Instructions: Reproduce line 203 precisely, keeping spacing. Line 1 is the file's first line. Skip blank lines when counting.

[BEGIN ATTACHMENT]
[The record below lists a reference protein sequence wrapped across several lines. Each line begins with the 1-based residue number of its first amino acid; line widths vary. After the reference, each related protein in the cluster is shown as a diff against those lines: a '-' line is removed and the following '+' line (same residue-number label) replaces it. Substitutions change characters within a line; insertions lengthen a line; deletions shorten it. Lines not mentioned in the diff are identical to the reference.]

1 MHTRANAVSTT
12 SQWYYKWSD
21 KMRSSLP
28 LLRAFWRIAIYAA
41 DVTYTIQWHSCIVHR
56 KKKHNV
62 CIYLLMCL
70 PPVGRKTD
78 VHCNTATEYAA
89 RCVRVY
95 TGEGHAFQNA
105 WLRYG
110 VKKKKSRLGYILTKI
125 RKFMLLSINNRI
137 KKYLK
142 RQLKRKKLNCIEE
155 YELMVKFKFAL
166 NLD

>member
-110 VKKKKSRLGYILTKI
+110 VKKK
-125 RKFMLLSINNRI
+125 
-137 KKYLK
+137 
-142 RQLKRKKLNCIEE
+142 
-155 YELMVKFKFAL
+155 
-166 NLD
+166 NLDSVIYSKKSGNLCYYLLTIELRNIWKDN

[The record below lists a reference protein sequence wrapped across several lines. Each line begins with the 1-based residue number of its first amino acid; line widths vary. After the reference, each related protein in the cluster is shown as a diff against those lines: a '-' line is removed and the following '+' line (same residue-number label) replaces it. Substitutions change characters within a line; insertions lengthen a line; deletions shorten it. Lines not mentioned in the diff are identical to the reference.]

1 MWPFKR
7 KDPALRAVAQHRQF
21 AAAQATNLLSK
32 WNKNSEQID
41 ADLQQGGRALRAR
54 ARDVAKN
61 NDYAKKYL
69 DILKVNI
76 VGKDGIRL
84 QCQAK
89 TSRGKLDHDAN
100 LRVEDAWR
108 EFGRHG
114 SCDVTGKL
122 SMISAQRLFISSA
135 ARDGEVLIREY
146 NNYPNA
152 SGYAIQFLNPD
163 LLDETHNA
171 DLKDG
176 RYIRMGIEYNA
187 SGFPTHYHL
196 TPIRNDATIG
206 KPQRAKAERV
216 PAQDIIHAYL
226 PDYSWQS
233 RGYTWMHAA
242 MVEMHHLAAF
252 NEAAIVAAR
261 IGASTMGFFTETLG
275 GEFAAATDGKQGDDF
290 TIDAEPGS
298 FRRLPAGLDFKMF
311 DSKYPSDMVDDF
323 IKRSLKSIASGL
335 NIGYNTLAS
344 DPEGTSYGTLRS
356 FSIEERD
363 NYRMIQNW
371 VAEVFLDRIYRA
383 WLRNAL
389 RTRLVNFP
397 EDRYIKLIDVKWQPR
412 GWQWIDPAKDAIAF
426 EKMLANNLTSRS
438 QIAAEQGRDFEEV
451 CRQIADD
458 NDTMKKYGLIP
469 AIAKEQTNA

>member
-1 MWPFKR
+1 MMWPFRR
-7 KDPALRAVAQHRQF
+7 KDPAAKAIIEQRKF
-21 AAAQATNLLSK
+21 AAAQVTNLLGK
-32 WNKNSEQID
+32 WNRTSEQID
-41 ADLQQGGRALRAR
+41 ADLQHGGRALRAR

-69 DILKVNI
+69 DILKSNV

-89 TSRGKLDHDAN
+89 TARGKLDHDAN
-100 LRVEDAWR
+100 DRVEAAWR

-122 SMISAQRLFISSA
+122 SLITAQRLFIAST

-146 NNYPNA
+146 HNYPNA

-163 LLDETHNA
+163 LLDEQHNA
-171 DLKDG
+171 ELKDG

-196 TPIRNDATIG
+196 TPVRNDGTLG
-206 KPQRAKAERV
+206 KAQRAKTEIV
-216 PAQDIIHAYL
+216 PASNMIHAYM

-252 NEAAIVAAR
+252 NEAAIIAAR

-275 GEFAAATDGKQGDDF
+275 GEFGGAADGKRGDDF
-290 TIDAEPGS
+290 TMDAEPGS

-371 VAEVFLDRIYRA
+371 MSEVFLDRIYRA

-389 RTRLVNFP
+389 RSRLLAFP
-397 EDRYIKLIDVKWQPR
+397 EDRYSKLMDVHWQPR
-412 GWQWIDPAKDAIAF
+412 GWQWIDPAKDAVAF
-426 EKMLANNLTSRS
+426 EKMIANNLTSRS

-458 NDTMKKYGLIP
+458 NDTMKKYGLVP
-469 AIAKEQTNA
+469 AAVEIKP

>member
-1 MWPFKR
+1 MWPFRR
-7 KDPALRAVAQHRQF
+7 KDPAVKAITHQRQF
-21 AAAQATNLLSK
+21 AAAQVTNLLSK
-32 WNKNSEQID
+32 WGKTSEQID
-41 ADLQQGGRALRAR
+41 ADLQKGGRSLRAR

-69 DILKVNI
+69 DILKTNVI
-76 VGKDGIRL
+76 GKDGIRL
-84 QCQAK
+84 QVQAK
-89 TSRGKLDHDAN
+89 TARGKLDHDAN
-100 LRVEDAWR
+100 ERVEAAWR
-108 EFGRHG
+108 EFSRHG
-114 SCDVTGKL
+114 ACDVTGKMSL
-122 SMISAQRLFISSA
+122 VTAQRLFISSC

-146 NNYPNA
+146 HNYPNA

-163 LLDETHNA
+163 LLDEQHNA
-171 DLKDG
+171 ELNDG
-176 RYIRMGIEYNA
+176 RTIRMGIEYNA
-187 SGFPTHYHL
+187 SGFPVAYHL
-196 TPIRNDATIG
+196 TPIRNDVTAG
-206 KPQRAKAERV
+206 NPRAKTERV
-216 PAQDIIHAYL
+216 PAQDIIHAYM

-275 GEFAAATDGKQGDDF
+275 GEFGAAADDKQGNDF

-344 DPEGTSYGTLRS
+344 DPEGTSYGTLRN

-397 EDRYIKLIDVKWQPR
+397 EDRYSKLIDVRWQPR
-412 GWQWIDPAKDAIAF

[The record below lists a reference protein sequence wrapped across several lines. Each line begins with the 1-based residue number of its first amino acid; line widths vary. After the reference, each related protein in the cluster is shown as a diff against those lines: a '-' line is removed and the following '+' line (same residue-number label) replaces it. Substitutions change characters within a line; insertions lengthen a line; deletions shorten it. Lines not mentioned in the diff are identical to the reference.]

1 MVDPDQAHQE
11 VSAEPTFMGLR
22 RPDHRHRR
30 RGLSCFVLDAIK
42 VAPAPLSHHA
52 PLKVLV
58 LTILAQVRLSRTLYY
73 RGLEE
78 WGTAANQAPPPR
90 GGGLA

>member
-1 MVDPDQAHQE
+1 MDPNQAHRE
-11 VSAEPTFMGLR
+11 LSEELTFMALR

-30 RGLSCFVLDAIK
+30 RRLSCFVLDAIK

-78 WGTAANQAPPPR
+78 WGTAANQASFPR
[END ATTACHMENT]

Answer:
+78 WGTAANQASFPR